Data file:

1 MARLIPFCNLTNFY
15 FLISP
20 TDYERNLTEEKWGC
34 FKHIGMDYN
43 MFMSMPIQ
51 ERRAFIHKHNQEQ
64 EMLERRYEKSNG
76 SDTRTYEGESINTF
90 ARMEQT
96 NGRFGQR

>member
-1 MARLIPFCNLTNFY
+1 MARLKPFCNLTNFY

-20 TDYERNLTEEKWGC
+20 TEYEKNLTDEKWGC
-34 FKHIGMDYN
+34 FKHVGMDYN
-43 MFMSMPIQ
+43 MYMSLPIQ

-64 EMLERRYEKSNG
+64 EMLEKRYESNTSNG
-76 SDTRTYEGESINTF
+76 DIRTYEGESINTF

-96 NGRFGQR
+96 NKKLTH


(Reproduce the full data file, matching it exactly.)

1 MARLIPFCNLTNFY
15 FLISP
20 TDYERNLTEEKWGC
34 FKHIGMDYN
43 MFMSMPIQ
51 ERRAFIHKHNQEQ
64 EMLERRYEKSNG
76 SDTRTYEGESINTF
90 ARMEQT
96 NGRFGQR

>member
-1 MARLIPFCNLTNFY
+1 MARLKPFCNLTNFY

-20 TDYERNLTEEKWGC
+20 TEYEKNLTDEKWGC
-34 FKHIGMDYN
+34 FKHVGMDYN
-43 MFMSMPIQ
+43 MYMSLPIQ

-64 EMLERRYEKSNG
+64 EMLEKRYESNTSNG
-76 SDTRTYEGESINTF
+76 DIRTYEGESINTF

-96 NGRFGQR
+96 NKKLTH